Cedar Rapids Gazette, August 12, 1974, Page 8

Cedar Rapids Gazette

August 12, 1974

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Issue date: Monday, August 12, 1974

Pages available: 52

Previous edition: Sunday, August 11, 1974

Next edition: Tuesday, August 13, 1974

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Publication name: Cedar Rapids Gazette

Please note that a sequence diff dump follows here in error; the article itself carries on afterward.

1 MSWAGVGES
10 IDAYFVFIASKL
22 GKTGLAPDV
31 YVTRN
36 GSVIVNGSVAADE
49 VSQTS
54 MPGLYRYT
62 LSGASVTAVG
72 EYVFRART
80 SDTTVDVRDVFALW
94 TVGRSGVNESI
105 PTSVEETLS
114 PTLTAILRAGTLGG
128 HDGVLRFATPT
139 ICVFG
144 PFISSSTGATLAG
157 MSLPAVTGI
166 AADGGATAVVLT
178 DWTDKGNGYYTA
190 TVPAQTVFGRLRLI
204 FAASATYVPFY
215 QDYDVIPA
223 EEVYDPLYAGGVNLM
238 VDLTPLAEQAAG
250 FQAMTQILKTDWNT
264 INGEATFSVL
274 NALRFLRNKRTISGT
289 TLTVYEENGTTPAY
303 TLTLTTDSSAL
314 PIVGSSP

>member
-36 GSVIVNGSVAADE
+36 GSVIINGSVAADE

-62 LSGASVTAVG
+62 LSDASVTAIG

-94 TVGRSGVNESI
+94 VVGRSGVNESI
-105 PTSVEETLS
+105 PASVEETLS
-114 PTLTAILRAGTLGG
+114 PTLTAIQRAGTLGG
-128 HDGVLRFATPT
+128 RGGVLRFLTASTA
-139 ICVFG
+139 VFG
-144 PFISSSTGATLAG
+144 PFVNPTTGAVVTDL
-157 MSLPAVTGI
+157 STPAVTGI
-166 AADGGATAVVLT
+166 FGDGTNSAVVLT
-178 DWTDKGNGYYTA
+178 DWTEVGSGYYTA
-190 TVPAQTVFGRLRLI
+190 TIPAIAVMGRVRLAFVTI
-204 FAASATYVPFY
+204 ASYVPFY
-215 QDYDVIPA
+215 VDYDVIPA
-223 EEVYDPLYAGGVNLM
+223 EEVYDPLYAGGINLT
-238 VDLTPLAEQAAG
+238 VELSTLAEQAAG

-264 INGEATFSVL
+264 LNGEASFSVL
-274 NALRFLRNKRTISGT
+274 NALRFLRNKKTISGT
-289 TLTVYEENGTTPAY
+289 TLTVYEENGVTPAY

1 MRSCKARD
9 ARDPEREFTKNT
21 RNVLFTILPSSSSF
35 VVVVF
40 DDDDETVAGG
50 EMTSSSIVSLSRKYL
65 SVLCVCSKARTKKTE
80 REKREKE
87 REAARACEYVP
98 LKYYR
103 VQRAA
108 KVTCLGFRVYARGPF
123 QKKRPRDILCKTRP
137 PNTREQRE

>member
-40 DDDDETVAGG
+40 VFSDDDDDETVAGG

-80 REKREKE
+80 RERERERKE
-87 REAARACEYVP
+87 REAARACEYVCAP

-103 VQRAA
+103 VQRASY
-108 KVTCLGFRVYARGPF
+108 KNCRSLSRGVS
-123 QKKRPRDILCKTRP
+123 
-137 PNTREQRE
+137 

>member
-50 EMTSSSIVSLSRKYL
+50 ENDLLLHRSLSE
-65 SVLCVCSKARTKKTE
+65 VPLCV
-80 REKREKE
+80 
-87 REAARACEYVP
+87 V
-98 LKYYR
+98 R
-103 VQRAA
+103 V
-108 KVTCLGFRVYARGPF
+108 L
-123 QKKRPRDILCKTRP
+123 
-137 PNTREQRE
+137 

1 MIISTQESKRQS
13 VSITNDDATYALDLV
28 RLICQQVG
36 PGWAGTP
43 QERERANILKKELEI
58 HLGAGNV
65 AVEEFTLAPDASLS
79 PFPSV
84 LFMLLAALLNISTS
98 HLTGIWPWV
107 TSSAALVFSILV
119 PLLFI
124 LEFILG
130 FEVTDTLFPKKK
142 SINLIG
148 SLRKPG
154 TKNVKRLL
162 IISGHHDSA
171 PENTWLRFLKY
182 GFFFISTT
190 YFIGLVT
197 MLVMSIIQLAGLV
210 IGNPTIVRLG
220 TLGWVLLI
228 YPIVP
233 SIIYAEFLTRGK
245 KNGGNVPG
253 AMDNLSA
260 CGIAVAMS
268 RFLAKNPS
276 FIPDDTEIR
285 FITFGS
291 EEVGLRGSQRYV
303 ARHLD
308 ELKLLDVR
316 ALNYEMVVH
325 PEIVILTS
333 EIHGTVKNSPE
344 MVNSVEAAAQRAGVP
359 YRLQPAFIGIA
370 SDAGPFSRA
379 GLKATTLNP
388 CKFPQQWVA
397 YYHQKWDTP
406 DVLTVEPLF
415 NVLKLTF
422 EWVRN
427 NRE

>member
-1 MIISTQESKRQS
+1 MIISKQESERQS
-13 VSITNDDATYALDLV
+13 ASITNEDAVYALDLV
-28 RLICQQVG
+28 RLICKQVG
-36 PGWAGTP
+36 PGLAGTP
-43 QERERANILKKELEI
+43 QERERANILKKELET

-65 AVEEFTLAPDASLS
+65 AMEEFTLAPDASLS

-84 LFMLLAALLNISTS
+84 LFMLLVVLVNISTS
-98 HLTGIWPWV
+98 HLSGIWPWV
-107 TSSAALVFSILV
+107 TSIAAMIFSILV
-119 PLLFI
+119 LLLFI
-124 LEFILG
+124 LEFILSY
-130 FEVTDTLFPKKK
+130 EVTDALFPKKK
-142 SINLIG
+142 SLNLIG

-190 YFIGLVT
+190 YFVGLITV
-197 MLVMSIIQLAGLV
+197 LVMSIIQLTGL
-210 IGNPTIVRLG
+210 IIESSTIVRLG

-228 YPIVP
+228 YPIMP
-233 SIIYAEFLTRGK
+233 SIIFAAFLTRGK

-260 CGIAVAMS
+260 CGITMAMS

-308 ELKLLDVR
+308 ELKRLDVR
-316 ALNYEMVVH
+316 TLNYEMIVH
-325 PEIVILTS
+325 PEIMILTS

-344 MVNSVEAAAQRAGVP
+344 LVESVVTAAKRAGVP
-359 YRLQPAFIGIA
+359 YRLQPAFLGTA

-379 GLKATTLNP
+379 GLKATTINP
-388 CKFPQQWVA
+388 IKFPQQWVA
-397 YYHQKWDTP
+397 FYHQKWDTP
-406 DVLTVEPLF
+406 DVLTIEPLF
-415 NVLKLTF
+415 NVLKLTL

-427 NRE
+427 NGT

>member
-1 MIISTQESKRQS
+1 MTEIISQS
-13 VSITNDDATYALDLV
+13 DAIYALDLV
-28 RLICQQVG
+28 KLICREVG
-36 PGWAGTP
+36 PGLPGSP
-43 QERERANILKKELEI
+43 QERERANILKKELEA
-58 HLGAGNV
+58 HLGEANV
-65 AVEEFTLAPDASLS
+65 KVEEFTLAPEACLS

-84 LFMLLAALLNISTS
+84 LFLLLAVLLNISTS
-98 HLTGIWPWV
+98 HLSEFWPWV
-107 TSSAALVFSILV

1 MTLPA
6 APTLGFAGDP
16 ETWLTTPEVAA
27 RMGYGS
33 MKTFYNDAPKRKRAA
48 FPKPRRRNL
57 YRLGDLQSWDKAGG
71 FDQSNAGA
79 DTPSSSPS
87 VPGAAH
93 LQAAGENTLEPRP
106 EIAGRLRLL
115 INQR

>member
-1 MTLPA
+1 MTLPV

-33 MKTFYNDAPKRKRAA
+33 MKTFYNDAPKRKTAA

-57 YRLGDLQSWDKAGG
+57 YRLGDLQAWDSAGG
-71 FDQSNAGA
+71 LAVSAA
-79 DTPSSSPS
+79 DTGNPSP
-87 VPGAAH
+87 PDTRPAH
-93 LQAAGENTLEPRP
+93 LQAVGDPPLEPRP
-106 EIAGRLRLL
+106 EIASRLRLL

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Cedar Rapids Gazette (Newspaper) - August 12, 1974, Cedar Rapids, Iowa RENT A NEW PIANO OO Z Per Month Cartop* or Ormy ay* |« itltfr lentil All Rent Will Apply lf You Decide To Buy! II ILTll It I W\ K ll \S UC SECOND STREET SE wnoi*    a    j|    e* TENDERLOINS JIn IMec/zca/ Students Toke Preceptor Training By Geraldine Mosser WEST UNION - Palmer Memorial hospital and the medical staff are doing their part to encourage more doctors to enter family practice medicine in rural Iowa areas Three medical students have spent time at Palmer Memorial hospital this summer under three different programs designed to give actual family practice experience to University of Iowa medical students. Senior medical student Jay Mixdorf, Janesville, spent eight weeks in the West Union community and received six and one half hours of credit for the experience. Craig Hanson, a medical student between his freshman and sophomore year is a participant in the Medical Education Community Orientated (MECO) program, a ten-week course which allows for experience in the field to make medical    education    more meaningful    Hanson is    provid ed room and board and a weekly stipend His expenses are shared jointly by the hospital and the medical clinic. MECO    objective    allows students to participate and observe in the total health care delivery in a rural community. This involves hospitals.    nursing    homes, pharmacy, county home, office and hospital administration. nursing care, ambience, board of supervisors role in administration of monies to health care for the residents of the county. The third man is Dr. Michael Garon. Springfield, Ohio, who is in West Union for one month serving a precep-torship. Dr. Geron is in his second year of residency at the University of Iowa family practice department, having received his MD degree from Two Are Charged In Lansing Incident LANSING — Two brothers were charged with assault and battery following a disturbance outside a tavern here Saturday night. Thomas and Frederick Rethwisch. both of Lansing and in their early 20s, allegedly assaulted Gary Gibbs, Allamakee county deputy sheriff. and his wife. Gibbs was off-duty at the time. The two are to be arraigned in Waukon magistrate’s court Tuesday ON THIS DATE in 1898, the peace protocol ending the Spanish-American war was signed after hostilities lasting three months and 22 days. Creighton university. Omaha. in May of 1973 This year he is getting a first hand look at the operation and management of a family practice clinic rn a rural setting and identifying the areas of medicine in which he feels he needs further training. Since he is a University of Iowa resident, he is on its payroll for the duration of his residency in West Union. I ho mdeical clinic. however, provides housing and compensates him for his moving expenses. Dr. Larry Boeke of the medical clinic supervises all three programs for the University of Iowa.  _ Services Wednesday For Ivan E. Wood SPRINGVILLE—Ivan E. Wood. 63. a resident of Springville 25 years until moving to Garnavillo in March, 1973, died Sunday in a Guttenberg hospital. Born May 22, 1911. in Jones county, he was married to Edna Wright Aug. I, 1934, in Mt. Carroll. III. He was employed by Fruehaufs for 25 years and at Century Engineering ll years. He was a member of Springville Presbyterian church, past master of Springville Masonic lodge and a member of Machinists union local 831 Surviving in addition to his wife are a daughter, Mrs. James Stone, Cedar Rapids; two sons. George, Anamosa, and Jerry, Charleston Heights, SC ; ll grandchildren. two great-grandchildren. a sister, Mrs. Alfred Welper. Marion, and three brothers. Wayne. Escondido, Calif.; Vernie. Olin, and Amos J.. Anamosa. Services Wednesday at 1:30 at Murdoch chapel in Marion Burial: Cedar Memorial cemetery, Cedar Rapids. Friends may call at the chapel after 7 Monday where all Master Masons are asked to meet Wednesday at I Young Woman Hurt In One-Car Crash WEST UNION - Brenda Hilsenbeck, 17, West Union. was in good condition at University hospitals in Iowa City after a one-car accident Saturday. She was driving on a blacktop road about two miles south of Ossian when she apparently lost control and drove into the ditch. She was taken to the West Union hospital and later transferred to University hospitals 4 The Cedar Rapids Gazette; Man., Aug. 12, 1974 Five Killed on Iowa Highways By l ulled Pres;* International Five persons died in separate traffic accidents during the weekend. The latest reported fatality was a rural Griswold youth. William Laughlin, 16. State troopers said Laughlin was killed Sunday when his car went out of control on Iowa 92 five miles east of Carson. Troopers said the car went off the road, and overturned several times. They said Laughlin, who may have fallen asleep at the wheel, was thrown from the car. Woodbury County Earlier Sunday, Patrick O’Sullivan, 21, the son of Jerry O’Sullivan, a Woodbury county supervisor, died when his southbound car went out of control, skidded and went into a ditch before tipping over and catching fire Also killed early Sunday was a 23-year-old Sheldon man, Gregory Walker. Authorities said Walker lost control of his car on Iowa 6(1 at the east edge of Sheldon. Authorities said Walker was reportedly traveling at a high rate of speed when the accident occurred Walker was seen by a Sheldon police officer who was making a door check of Sheldon businesses. The officer gave pursuit but couldn’t catch up with Walker, authorities said. Accident reports said Walker’s car went out of control, skidded 167 feet and smashed into two trees. An elderly ( lear Lake man was killed Saturday in a two-car collision five miles south of (’lear Lake on Iow a 107 Second Driver The driver of the second car. Mickey Vesman, 16. Thornton, escaped serious injury but a passenger, U*e (’letnmens, also of Thornton, was hospitalized in Mason City The state's first weekend death was a Davenport man, John Dalton, 36, who was killed in a one-vehicle accident on Iowa 22 just outside of Davenport. Authorities said Dalton’s pickup truck ran off the road and rolled over. He was thrown from the vehicle. Iowa Solon: Photo bv John Speer, Toledo FIREMEN FROM SIX COMMUNITIES early Sunday battled a blaze at the Packaging Corp, of America paper mill in Tama. The metal roofs of the paper warehouses collapsed on the paper bales impeding efforts of firemen to control the fire. Five of the ten warehouses were destroyed bo‘ore the blaze was brought under control. No Estimate Door Check Investigating officers, said Grimm Files for Deep River Board MILLERSBURG - Ronald Grimm, rural Deep River, has filed for the west post on the Deep    River-Millersburg Community school board. Paul Sauter, incumbent, also of rural Deep River, is again seeking the director-at-large board posi* A    |    I    •    | a •    •    ,    Gazette Photo bv Dole Hi Australian Visitor William Darwin of Victoria Falls, Australia, chats with Bettina Hass, drum major for the University of Iowa Highlanders. Darwin, who has directed girls bands since the 1930s, conducts the Foots' ay Yardville City Silver band, which will tour the North American continent this year. Tourism Regions Raise $30,000 Matching Funds DES MOINES (UPI) -Iowa’s seven tourism regions have raised more than $30.0(10 during the last eight months to match a legislative appropriation approved earlier, the Iowa development commission reported last week The 1973 Iowa legislature earmarked $30,000 to be used to promote Iov. „ tourist attractions in the seven tourism regions, with each district limited to a $5.(MHI ceiling. Matching Funds State legislators made the money available on a “matching funds’’ basis, requiring each district to contribute equal funds to the promotion programs Dick Ranney, the I IX "s director of the IIM ”s tourism TIPTON—A Friday evening fire in downtown Tipton gutted two buildings and resulted in losses totalling at least IKHI.IHH) Firemen from three communities buttled a blaze which started in the kitchen of the Bringer Inn supper club about 8.30 p.m. and spread to the next door Coast to ( oast store and its warehouse According to Tipton fire chief Robert Peck, the fire which started as a grease fire in the inn kitchen was sucked up by an exhaust fan and ignited the roof The restaurant was filled with customers at the time the blaze began, but all persons ON THIS DATE in 1851, Isaac Singer of Pittstown, NY. was granted a patent on his sewing machine. and recreational development division, said the seven regions should be credited with raising the money “in such a short time.” Promotion lie said some of the state and local money already has been used for radio and national magazine promotion, brochures, promotional pla-cernats for restaurants and other advertising Ranney    aid regions I (northeast Iowa), 111 (south central), VI (northwest), and VTI (north central), each raised $5,IHM! Regional    IV (southwest) matched more than $4,9<MI, ll (southeast)    came up with nearly $4,3(H), and V (central) raised $1.4(H). Ranney said were able to leave the building unharmed Fire Controled The fire was under control by 2:30 a rn., but firefighters had to return about 1:30 Saturday morning to put out another blaze which re-ignited from the smoldering ashes Bringer Inn and (’oast to Coast store were listed a total loss. Firemen from Tipton, Stanwood and Bennett assisted in putting out the blaze The company .as ten warehouses approximately 40 by HO feet. They are of wooden pole-type construction with metal roofs and open sides. When the poles burned, the roof collapsed upon the paper bales making it difficult to get water to the burning paper, according to firemen on the scene. The electrical wiring for the Jordan well which furnished water to the plant was destroyed. Therefore, the 24-hour plant operation was suspended. But the wiring was expected to bt* replaced and operation resumed sometime Monday. Passible Cause A night watchman discovered the fire. Eldon McNa-niee. Tama fire chief, said the fire possibly could have been caused by spontaneous combustion. But he added the cause was still under investigation Bulldozers were removing the charred hales Sunday. McNamee said the fire would probably smolder for several days. Ail the water used was pumped from I^ke Cherry which is adjacent to the plant. McNamee said a tremendous amount of water was used to fight the bla/r Water at the scene was knee-deep and covered the firehoses The loss was partially covered by insurance. When you run a classified ad . . . plan on being home to answer your telephone ’ iPOQ“ FOOD STORES SUPER SPECIALS Tipton Fire Destroys Club “Fabrics and Sewing” A "SPECIAL INTEREST” Section In The Cedar Rapids Gazette Wednesday, August 14 Of interest to all who fashion their own clothes or do • Knitting • Needlepoint • Crewel • Upholstering • Draperies etc. A complete do it-yourself guide you ll want to SAVE for the long winter evenings ahead FACTORY TRAINED SERVICE ^^    Open    Mon. and Thurs, Til 9:00 P.M. PEOPLES - 21 Sl.t Av.. St    Phon.    366-2436 Questions Speed Impact Of Damage In Tama Fire Grain Belt BEER 12 1202. CANS 806-34th Street S.i. 225 Edgewood Rd. N.W. 1944 42nd Street N.I. By Harrison Weber DES MOINES - ODP A) -State Representative Edgar Holden is not completely convinced lowering the speed limit nationwide to 55 is the chief reason for the big drop in fatalities. He notes some of the states having the largest percentage decrease rn traffic deaths are Eastern states that had a rela tively low speed limit before the 55 mph limit was imposed last March I. The Republican floor leader singled out Rhode Island, Connecticut and Delaware as examples of states that had limits of 60 mph or in the case of Connecticut, reasonable and proper. Yet. these states, he said, are among the leaders in reducing traffic deaths. Holden has written to safety officials in each of these states, plus others, in an effort to determine how many of their traffic deaths occurred on the interstate system as opposed to the primary. Rep. Holden, a Davenport business man. believes the reduction in traffic deaths started last fall but he can’t put his finger on the reason Nationwide, for the first six months of the year traffic deaths were down 6,(HHI over the same period last year. In Iowa, through Aug. 8, traffic deaths were down 126 over the same date a year ago, 350 compared to 476 Interestingly enough, the death toll on the interstate system in Iowa through July 31 was down by four, from 20 to 16 deaths. State Safety Commissioner Charles l^arson believes it’s a “safe assumption" the big reason for the reduction in traffic deaths is the lower speed limit on the two-lane primary road system. Larson said his department is doing a study on this now. Another factor has to he reduced travel, down seven percent over a year ago The 55 mph speed limit restriction is set to expire next June 30. Before the 55 mph limit was imposed, the daytime maximum on the interstate in Iowa was 75. On primary highways the limit was 70 in most instances. By Alice Witosky TAMA — A fire at the Packaging Corp America paper mill here at 1:15 a rn. Sunday destroyed five warehouses of baled paper before being brought under control by the Tama -Toledo fire departments. Firemen from Montour, Chelsea. Garwin and Vining aided in fighting the blaze. Charles L. Bell, plant manager, could not estimate the amount of damage Monday. The bales were recycled paper or raw material that the mill had bought for manufacturing boxes and other paper products. Roof Collapsed ;